Italy: Lawsuits, threats of violence and organised crime hinder journalists

Italy: Lawsuits, threats of violence and organised crime hinder journalists - Media

Laurens Hueting (ECPMF), Paola Rosà (OBC Transeuropa) and Roberta Taveri (ARTICLE 19 Europe) at an event on SLAPPs during MFRR mission to Italy.

Who is afraid of journalists in Italy? While good practices are in place to improve journalists’ safety, press freedom and journalists’ protection continues to be at risk in Italy. Journalists face numerous challenges, including violence and intimidation from organised crime, as well as being subjected to legal harassment. Today, ARTICLE 19 Europe and partners of the Media Freedom Rapid Response (MFRR) publish a report on threats to media freedom in Italy, which concludes our fact-finding mission. 

From 4 to 6 April 2022, the MFRR delegation was in Italy for a mission primarily focusing on two topics: defamation reform and plans for future legislative developments to fight against Strategic Lawsuits Against Public Participation (SLAPPs), as well as the safety of journalists and State protection measures. The mission was organised in collaboration with local organisations, including the Italian National Federation of Journalists (FNSI), the journalists’ association Articolo 21, the Order of Journalists, and Journalists and the Journalists’ Union of Campania.

The mission’s findings were launched at an online event organised by the MFRR featuring a representative of the European Commission, as well as the Italian partners. You can watch the recording of the discussion here.

Promising signs and room for improvement

Concerning safety of journalists, the delegation met the Italian Coordination Centre on acts of intimidation against journalists. The centre is a promising example of collaboration between the authorities and media organisations with an aim to better protect journalists, in particular prevent and respond to acts of violence and intimidation against them. We are, however, concerned by the possible excessive political influence over the work of the centre. We identified several avenues to expand the scope of collected data and to improve their quality.

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MFRR representatives held several meetings with journalists and journalistic associations to identify and explore the main obstacles and menaces that hinder their work and curtail media freedom. Three journalists who were threatened by organised crime, or the camorra, for exposing crimes and corruption, and who live under police protection, engaged in online conversation with the Vice-President of the European Commission Věra Jourová. They spoke about corruption, abusive lawsuits and the responsibility of politicians to strengthen and guarantee the safety of journalists. Other journalists’ groups we met highlighted the increasingly precarious nature of the contracts for Italian journalists, and in particular how it affects those working for independent outlets and freelancers.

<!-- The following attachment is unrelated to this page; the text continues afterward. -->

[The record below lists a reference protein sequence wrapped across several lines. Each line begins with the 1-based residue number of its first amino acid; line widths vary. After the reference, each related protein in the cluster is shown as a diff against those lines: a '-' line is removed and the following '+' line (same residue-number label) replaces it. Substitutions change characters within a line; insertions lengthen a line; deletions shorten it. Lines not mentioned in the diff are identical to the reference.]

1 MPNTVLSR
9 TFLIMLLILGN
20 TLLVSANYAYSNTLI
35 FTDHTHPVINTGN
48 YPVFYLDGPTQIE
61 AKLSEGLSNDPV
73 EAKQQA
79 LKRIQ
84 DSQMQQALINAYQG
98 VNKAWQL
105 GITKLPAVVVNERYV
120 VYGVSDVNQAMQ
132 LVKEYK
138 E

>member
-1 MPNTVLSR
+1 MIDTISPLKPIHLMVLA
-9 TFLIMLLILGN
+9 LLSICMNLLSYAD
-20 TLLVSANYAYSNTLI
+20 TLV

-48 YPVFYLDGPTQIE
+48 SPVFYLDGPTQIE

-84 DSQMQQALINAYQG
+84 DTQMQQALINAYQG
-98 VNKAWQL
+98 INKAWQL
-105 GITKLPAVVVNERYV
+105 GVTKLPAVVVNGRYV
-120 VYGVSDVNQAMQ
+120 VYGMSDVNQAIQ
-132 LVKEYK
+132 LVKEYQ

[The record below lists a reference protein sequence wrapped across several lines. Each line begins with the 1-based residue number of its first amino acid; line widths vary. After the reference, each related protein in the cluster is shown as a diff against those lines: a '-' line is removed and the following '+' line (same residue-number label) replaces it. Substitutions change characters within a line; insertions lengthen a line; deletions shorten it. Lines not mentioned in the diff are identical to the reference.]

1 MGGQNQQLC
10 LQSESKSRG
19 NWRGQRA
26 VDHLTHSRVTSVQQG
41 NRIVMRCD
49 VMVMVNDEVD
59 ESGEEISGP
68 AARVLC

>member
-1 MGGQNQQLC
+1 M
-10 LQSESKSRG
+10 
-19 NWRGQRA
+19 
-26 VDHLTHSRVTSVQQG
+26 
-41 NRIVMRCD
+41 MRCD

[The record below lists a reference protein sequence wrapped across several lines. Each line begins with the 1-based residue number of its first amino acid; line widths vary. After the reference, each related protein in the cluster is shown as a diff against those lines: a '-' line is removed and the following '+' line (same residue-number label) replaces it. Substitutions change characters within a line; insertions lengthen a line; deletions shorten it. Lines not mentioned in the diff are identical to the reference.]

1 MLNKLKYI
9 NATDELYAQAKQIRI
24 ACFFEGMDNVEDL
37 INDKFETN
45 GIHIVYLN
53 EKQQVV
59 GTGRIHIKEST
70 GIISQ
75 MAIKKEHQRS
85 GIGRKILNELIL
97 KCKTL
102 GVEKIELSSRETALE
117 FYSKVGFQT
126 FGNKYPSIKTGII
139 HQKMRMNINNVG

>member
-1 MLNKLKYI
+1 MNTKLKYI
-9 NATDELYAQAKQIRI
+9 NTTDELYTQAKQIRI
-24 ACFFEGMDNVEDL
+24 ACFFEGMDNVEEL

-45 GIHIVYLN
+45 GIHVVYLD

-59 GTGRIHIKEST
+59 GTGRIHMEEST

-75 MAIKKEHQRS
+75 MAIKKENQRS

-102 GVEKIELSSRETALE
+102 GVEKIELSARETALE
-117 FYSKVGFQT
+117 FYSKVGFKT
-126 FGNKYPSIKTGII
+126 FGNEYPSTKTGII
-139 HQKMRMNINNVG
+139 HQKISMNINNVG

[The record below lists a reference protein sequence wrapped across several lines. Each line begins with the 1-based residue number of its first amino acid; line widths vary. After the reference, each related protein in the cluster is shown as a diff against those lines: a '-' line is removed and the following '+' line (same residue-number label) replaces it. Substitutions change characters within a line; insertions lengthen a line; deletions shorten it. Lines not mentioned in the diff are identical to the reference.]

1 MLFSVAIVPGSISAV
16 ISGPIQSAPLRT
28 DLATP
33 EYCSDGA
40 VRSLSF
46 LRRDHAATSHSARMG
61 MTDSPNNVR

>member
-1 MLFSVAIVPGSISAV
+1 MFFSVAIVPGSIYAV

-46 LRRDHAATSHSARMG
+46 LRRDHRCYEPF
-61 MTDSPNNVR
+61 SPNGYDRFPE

During the meeting with the Constitutional Court’s judge-rapporteur, Francesco Viganò, ARTICLE 19 Europe discussed the recent Constitutional Court’s decisions over prison sentence for journalists in cases of defamation through the press and the Court’s call to Parliament to implement a comprehensive reform of defamation. Our mission, however, diminished hopes with regard to a comprehensive reform of the defamation legal framework in the current legislative term, given the lack of clearly- demonstrated intention from the Parliament to proceed in this direction.

The complexity of SLAPPs and their dire impact on the Italian media landscape and journalists were the topics of a meeting hosted by the FNSI, where several journalists targeted with abusive lawsuits in Italy shared their testimonies. Speakers highlighted the excessive length of proceedings, the use of both criminal and civil lawsuits to silence them, and the financial risk emanating from SLAPP cases both at personal level and for their outlets. There are examples that the mere possibility of costly litigation pushed editors to abandon controversial investigations. In many cases, even if journalists are acquitted and found innocent, they are still obliged to pay for their legal defence.

The MFRR recommends a combination of legislative and non-legislative measures to address SLAPPs against journalists. Among other things, these include introducing an early dismissal procedure, mechanisms for financial and legal support, as well as punitive sanctions for those who initiate these abusive lawsuits. In this context, we call on the Italian authorities to work with the European Commission, the other Member States, and the European Parliament to advance and subsequently implement the EC Anti-SLAPP Initiative.

The MFRR delegation identified an urgent need for robust action by the Italian authorities, both as concerns legal threats specifically and with regard to the safety of journalists more broadly. It is vital to overcome political differences and act collectively in order to put forward more concrete actions to safeguard media freedom in Italy.

Read the report